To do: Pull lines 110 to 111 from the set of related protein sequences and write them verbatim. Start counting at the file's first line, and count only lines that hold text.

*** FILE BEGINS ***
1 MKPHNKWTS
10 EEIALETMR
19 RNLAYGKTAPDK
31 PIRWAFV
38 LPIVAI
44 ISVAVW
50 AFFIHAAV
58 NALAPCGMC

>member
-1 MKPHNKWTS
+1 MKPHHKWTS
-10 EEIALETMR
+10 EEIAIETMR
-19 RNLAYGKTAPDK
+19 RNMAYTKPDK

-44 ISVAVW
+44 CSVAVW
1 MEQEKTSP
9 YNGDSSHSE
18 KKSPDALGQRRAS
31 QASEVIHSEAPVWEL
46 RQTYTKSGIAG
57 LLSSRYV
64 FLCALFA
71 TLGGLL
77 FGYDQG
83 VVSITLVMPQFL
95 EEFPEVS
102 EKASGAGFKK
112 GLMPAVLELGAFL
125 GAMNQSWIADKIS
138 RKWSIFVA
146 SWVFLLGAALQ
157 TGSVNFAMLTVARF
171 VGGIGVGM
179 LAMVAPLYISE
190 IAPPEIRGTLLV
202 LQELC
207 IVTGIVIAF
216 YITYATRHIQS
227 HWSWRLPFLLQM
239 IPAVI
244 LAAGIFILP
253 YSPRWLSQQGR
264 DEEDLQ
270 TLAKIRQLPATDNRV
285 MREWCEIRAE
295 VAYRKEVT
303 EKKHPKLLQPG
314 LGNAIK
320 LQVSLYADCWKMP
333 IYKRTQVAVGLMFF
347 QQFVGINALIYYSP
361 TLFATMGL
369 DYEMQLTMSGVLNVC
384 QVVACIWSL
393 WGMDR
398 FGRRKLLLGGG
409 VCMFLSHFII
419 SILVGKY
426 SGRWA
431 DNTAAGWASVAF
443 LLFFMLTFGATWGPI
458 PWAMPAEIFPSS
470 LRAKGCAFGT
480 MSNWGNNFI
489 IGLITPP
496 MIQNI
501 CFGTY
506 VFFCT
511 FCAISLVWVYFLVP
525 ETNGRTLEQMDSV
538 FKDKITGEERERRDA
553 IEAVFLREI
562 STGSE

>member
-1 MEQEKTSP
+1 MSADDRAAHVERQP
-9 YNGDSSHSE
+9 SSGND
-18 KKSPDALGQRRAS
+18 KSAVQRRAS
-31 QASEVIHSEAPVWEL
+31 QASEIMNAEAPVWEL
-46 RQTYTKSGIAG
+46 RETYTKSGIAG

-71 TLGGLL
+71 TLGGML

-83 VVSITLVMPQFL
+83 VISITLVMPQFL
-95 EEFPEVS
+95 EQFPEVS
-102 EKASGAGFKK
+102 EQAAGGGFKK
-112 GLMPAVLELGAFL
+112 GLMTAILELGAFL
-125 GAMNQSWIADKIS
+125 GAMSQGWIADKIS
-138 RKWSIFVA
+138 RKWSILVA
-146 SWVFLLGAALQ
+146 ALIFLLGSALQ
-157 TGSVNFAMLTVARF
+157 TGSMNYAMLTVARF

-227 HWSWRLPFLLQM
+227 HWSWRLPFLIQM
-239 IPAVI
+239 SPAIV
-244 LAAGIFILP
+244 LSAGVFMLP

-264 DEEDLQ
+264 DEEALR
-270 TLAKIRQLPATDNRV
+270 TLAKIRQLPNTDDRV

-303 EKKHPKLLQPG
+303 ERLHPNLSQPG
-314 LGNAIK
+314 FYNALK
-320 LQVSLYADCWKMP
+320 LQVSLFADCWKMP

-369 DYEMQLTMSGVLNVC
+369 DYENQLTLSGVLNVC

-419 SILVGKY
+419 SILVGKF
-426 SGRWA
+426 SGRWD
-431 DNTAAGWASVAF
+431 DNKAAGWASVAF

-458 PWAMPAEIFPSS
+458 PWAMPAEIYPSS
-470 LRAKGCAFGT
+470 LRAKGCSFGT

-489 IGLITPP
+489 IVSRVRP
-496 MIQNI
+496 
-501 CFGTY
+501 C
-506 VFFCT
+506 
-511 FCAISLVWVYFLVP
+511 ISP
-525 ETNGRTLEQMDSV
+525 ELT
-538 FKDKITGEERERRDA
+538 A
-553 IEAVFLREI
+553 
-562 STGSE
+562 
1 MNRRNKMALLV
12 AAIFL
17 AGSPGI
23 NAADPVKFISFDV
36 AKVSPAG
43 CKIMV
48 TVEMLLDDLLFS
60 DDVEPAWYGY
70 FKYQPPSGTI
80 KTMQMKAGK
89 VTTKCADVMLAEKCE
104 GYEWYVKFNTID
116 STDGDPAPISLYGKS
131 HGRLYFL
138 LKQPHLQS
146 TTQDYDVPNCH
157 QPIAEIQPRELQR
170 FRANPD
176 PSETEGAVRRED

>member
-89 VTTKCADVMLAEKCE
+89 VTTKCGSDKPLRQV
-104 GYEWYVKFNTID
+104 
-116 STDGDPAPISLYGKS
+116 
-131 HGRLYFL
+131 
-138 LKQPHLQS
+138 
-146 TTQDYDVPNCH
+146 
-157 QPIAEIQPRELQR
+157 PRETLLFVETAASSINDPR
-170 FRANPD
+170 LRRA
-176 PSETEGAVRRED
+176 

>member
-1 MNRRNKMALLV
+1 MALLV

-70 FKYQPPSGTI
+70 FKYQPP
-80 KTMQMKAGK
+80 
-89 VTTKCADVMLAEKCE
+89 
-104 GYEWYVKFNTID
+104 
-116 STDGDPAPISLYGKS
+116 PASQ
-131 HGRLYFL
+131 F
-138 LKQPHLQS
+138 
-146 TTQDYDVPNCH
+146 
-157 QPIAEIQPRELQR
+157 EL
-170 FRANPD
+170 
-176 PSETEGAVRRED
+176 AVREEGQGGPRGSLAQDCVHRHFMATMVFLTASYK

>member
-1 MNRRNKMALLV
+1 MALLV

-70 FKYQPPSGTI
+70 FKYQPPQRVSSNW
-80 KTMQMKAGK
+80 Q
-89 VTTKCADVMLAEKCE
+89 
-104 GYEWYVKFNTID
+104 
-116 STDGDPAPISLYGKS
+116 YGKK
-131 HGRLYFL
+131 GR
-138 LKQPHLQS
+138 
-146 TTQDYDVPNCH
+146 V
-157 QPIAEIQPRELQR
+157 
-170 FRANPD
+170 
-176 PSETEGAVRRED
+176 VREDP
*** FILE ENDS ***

+244 LSAGVFMLP

-264 DEEDLQ